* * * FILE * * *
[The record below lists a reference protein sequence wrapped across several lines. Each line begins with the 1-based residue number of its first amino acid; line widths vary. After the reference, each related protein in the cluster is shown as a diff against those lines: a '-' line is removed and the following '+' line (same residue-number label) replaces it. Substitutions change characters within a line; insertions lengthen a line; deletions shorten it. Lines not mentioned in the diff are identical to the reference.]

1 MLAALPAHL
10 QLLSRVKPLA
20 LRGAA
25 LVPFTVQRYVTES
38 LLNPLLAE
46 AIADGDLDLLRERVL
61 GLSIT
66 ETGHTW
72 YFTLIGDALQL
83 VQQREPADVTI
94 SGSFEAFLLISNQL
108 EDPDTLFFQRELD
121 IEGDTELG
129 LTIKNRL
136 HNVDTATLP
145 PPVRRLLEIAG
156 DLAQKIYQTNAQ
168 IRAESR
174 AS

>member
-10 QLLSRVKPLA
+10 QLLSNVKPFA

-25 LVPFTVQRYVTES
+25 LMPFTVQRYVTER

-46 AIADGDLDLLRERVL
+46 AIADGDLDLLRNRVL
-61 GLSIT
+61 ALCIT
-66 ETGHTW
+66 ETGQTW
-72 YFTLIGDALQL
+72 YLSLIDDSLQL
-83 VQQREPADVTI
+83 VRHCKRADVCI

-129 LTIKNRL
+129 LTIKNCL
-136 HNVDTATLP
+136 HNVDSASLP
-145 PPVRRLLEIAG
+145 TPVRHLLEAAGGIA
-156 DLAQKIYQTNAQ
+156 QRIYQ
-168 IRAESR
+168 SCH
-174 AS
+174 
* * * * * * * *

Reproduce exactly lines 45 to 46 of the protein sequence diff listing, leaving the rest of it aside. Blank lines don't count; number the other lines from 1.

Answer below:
+168 SCH
-174 AS